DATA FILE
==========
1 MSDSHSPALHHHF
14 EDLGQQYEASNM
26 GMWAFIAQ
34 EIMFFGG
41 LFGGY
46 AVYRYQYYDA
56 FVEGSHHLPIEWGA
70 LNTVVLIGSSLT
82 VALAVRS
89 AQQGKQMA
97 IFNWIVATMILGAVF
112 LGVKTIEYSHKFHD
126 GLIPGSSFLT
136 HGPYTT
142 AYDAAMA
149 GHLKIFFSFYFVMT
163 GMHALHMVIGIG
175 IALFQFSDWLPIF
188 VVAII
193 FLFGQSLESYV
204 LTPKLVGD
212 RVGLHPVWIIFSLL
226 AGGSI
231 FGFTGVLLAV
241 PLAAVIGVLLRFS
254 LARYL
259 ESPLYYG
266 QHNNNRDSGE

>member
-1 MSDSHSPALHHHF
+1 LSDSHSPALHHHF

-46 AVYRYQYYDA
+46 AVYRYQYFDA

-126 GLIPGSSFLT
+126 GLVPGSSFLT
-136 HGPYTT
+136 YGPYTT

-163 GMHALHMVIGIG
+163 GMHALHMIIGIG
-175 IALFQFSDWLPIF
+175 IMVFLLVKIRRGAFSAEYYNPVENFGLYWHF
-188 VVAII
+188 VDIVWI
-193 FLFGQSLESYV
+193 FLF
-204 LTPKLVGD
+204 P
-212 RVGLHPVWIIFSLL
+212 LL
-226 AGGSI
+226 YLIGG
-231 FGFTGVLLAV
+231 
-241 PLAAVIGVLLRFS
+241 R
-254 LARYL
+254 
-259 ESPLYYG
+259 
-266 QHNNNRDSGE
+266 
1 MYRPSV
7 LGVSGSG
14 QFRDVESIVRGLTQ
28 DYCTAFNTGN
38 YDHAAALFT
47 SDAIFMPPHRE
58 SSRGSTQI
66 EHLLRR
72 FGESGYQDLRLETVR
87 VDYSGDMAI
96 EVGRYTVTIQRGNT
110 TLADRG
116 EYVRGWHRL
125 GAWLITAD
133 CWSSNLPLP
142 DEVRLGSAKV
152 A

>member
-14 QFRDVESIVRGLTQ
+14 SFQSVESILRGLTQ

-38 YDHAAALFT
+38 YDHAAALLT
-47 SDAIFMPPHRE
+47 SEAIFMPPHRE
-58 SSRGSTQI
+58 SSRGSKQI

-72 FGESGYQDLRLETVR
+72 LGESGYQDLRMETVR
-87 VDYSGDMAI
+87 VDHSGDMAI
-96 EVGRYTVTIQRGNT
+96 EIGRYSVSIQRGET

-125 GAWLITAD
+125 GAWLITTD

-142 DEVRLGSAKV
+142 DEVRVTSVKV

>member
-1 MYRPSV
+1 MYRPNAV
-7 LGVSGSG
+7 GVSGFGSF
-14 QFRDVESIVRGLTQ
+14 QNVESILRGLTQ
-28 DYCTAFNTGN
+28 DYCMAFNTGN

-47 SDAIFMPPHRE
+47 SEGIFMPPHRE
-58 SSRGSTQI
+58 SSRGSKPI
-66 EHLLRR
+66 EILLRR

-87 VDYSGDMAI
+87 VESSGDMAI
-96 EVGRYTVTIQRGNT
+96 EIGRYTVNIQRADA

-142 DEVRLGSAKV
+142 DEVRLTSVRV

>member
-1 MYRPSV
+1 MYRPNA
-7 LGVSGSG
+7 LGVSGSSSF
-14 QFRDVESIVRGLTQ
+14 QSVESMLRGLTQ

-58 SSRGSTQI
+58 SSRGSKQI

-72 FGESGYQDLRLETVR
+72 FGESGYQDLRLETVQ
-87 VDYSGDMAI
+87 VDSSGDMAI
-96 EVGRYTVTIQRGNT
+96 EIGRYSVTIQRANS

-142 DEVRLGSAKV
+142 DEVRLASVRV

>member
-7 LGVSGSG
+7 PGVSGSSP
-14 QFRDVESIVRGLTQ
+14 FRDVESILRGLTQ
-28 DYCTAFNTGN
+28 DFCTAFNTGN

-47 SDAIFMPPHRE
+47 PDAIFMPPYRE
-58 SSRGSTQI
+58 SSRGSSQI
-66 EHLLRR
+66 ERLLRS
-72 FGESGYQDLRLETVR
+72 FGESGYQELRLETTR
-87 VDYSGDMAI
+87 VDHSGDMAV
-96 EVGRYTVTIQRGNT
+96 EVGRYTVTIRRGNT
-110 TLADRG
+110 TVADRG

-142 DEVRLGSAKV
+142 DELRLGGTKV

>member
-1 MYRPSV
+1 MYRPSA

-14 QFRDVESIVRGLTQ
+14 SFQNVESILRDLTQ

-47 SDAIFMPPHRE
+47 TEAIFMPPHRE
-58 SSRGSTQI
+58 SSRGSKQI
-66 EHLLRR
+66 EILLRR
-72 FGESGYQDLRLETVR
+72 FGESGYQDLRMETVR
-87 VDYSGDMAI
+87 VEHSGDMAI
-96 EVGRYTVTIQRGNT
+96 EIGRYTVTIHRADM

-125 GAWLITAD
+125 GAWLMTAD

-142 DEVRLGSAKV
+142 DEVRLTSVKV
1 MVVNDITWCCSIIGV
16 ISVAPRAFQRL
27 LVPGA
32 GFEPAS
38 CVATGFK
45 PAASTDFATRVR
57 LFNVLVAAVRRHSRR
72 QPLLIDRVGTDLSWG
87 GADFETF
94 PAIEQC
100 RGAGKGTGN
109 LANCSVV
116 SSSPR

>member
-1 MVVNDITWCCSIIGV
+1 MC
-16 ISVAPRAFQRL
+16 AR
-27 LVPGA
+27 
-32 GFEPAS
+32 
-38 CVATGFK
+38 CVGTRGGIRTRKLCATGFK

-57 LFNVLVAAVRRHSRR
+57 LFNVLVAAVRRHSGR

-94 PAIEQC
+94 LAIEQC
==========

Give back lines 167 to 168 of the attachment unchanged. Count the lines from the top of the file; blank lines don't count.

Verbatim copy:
+58 SSRGSKQI
-66 EHLLRR